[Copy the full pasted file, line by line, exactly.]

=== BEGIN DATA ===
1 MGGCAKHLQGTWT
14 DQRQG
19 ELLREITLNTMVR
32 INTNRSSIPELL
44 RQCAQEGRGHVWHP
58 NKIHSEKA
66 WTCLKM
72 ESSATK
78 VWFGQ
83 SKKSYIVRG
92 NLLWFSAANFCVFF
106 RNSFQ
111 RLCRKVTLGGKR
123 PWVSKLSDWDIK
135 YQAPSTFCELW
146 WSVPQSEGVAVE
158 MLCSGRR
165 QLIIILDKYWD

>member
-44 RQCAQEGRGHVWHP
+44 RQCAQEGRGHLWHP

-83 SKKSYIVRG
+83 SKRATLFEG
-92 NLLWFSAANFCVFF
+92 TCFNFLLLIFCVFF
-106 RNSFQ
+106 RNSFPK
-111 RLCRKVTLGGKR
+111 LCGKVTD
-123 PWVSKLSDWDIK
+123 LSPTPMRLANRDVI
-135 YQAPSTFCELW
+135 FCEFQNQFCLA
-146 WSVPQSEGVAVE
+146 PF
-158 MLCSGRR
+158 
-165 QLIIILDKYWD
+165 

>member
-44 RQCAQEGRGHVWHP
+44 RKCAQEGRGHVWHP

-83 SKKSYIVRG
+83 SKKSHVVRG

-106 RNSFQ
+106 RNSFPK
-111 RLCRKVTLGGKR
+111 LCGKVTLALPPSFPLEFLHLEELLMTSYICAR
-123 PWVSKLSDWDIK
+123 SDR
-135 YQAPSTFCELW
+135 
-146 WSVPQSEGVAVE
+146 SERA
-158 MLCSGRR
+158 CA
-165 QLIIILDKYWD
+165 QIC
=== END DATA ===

1 MGGCAKHLQGTWT
14 DQRQG
19 ELLREITLNTMVR
32 INTNRSSIPELL
44 RQCAQEGRGHVWHP
58 NKIHSEKA
66 WTCLKM
72 ESSATK
78 VWFGQ
83 SKKSYIVRG
92 NLLWFSAANFCVFF
106 RNSFQ
111 RLCRKVTLGGKR
123 PWVSKLSDWDIK
135 YQAPSTFCELW
146 WSVPQSEGVAVE
158 MLCSGRR
165 QLIIILDKYWD

>member
-44 RQCAQEGRGHVWHP
+44 RQCAQEGRGHLWHP

-83 SKKSYIVRG
+83 SKRATLFEG
-92 NLLWFSAANFCVFF
+92 TCFNFLLLIFCVFF
-106 RNSFQ
+106 RNSFPK
-111 RLCRKVTLGGKR
+111 LCGKVTD
-123 PWVSKLSDWDIK
+123 LSPTPMRLANRDVI
-135 YQAPSTFCELW
+135 FCEFQNQFCLA
-146 WSVPQSEGVAVE
+146 PF
-158 MLCSGRR
+158 
-165 QLIIILDKYWD
+165 

>member
-44 RQCAQEGRGHVWHP
+44 RKCAQEGRGHVWHP

-83 SKKSYIVRG
+83 SKKSHVVRG

-106 RNSFQ
+106 RNSFPK
-111 RLCRKVTLGGKR
+111 LCGKVTLALPPSFPLEFLHLEELLMTSYICAR
-123 PWVSKLSDWDIK
+123 SDR
-135 YQAPSTFCELW
+135 
-146 WSVPQSEGVAVE
+146 SERA
-158 MLCSGRR
+158 CA
-165 QLIIILDKYWD
+165 QIC